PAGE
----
Mrs. Hairston continued to study Cotton. Cotton wiggled her feet, not sure what to do next.
The teacher began calling the students to her desk to take a book from one of the tall piles on her desk.
Cotton slowly approached the desk, took a book, and gently handed it to the teacher to be recorded. She held her hand back out for the book. The teacher paused and looked Cotton square in the eye. “My husband’s father’s father’s father’s father. The Hah-stons were some of the earliest land owners on either side of the Tombigbee.“ She shoved the book into the girl’s hands.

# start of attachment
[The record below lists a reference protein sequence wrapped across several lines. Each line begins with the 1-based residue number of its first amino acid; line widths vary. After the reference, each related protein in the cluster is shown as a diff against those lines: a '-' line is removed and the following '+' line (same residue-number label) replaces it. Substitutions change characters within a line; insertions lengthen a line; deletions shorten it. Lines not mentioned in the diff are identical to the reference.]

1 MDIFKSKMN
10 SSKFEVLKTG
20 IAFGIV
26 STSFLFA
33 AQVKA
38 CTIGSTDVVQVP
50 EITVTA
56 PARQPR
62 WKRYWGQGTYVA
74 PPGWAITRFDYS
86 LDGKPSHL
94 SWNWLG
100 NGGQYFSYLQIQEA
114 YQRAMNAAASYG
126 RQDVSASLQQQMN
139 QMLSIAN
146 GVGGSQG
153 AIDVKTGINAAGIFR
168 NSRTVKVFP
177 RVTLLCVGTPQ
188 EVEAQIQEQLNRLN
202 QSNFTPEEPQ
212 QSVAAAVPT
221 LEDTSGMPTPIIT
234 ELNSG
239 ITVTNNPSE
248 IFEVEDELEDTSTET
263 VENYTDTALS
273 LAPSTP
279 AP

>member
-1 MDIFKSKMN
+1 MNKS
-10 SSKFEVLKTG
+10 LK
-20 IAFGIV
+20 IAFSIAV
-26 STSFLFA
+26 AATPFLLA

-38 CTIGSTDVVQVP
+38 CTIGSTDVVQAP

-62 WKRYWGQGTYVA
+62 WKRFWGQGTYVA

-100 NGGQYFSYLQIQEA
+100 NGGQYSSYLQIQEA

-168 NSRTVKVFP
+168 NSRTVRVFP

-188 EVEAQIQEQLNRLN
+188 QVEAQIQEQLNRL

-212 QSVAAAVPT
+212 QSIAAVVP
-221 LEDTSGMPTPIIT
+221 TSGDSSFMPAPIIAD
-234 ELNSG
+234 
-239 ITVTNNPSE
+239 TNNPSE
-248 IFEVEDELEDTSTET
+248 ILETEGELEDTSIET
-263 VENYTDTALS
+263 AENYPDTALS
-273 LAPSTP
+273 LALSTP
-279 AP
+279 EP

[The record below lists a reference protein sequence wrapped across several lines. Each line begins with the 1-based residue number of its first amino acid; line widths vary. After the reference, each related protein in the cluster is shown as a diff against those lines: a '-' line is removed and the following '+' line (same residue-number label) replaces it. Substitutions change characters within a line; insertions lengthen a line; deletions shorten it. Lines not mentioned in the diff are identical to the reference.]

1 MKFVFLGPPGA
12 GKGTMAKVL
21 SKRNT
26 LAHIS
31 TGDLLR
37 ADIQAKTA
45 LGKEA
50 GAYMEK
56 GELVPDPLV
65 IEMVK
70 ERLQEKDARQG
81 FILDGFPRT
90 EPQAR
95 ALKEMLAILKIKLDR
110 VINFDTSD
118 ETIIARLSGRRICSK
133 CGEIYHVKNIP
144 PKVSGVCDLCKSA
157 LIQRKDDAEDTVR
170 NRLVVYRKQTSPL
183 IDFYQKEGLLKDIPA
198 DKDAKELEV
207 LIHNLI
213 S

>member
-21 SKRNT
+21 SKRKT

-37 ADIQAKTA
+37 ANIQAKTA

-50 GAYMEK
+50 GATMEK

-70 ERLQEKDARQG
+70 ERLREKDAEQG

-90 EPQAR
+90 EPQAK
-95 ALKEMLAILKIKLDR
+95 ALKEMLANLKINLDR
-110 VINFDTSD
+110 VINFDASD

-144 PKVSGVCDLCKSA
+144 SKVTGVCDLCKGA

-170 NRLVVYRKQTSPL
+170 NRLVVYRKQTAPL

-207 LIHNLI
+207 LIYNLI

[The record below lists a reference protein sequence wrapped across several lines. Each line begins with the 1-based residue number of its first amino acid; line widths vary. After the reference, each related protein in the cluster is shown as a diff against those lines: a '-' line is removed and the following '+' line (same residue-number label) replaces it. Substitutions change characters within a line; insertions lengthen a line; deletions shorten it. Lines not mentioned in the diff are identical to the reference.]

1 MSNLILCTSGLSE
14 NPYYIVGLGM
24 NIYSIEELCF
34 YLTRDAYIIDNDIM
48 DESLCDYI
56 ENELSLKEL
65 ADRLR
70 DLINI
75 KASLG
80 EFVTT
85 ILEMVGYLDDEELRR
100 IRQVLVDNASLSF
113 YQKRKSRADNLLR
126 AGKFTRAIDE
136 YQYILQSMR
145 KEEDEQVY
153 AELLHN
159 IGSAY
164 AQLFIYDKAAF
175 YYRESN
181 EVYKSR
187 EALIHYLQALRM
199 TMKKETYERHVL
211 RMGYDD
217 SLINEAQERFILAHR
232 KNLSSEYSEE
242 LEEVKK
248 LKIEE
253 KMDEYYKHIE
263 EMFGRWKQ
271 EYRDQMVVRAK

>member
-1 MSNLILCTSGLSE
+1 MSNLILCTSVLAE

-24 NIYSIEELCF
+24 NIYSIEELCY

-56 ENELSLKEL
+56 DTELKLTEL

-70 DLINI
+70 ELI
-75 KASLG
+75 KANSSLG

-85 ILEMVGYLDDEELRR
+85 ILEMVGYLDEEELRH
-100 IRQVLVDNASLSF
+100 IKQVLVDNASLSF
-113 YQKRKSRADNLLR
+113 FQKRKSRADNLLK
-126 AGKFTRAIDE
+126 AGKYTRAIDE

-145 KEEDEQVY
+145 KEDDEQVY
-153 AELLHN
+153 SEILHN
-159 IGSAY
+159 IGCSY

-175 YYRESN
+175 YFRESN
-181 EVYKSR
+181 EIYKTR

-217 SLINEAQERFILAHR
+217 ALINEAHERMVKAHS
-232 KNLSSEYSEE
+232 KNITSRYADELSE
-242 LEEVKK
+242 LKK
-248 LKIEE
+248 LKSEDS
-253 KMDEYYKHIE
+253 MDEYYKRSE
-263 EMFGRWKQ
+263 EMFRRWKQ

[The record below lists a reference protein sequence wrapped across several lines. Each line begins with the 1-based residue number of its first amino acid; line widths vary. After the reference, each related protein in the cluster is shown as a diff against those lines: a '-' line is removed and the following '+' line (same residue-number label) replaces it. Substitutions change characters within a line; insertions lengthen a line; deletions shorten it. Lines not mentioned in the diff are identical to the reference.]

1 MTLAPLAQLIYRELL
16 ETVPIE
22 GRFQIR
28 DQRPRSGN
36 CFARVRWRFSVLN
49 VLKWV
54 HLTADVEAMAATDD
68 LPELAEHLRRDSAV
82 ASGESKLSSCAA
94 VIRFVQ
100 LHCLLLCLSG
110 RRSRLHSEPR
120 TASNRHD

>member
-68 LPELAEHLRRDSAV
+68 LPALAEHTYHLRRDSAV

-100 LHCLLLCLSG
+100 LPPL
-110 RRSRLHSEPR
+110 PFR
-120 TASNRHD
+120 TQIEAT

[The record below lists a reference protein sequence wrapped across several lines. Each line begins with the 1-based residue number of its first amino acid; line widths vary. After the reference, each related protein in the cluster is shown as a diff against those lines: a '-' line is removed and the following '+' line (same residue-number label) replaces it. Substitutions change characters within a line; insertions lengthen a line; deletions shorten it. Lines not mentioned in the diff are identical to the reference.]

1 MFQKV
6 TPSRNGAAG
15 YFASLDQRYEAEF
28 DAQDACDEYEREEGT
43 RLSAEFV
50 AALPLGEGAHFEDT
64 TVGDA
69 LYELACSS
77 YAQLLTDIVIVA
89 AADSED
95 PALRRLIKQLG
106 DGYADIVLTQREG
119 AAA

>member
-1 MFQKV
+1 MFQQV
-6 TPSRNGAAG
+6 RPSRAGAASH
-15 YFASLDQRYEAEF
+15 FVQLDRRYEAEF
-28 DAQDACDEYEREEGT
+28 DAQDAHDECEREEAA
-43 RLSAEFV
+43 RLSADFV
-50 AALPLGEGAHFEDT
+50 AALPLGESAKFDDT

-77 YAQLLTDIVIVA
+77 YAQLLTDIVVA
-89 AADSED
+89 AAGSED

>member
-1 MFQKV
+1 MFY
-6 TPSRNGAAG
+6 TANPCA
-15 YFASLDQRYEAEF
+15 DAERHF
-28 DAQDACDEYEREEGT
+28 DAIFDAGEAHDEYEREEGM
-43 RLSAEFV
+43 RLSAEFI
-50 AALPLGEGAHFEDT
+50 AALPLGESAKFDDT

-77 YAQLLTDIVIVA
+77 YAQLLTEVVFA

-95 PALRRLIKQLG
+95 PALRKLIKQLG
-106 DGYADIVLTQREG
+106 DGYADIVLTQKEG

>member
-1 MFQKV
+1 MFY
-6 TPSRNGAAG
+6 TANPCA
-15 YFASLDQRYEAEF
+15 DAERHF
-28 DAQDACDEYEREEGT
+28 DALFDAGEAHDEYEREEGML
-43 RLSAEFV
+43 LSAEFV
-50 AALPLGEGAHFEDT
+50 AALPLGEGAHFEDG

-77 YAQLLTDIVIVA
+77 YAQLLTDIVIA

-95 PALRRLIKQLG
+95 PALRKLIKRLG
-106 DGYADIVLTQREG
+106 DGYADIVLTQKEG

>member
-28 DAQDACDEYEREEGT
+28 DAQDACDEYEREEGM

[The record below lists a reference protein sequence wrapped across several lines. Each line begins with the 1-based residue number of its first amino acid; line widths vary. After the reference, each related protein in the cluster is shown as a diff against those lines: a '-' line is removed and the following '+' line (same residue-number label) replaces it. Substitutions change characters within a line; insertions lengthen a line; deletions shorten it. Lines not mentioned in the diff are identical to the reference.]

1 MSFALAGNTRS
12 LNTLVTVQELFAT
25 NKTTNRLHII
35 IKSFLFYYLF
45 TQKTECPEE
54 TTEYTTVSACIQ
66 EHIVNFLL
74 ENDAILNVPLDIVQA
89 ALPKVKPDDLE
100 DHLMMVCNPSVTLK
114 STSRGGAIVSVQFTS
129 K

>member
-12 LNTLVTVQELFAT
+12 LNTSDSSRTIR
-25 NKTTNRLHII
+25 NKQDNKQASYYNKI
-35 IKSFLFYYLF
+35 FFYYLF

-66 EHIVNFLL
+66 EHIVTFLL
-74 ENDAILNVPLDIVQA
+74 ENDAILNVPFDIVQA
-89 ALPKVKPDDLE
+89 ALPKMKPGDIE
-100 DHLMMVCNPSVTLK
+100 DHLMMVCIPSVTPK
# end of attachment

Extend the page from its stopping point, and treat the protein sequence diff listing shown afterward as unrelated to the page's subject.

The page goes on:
“Yes ma’am.” Cotton returned to her desk, confused as to why her teacher was touchy about her married name.
That night at dinner Cotton’s father led the way into the dining room. “Let’s go ahead and eat. Your Mama is running late at the paper again. How was the first day of school?”
Cotton’s sister Liza regaled him with updates on all her new classes. There was much discussion about her new position on the school newspaper staff.
“Daddy?” Cotton interrupted.
“Yes, Baby?” He took a fresh slab of cornbread from the plate their cook, Annie Ruth, had brought from the sideboard and dipped it in his bowl of chili.
“I have an English teacher whose name is Mrs. Hairston, but she pronounced it Haaaaahhhh-ston. She got annoyed with me when I asked her to explain how H-A-I-R is pronounced, hah.”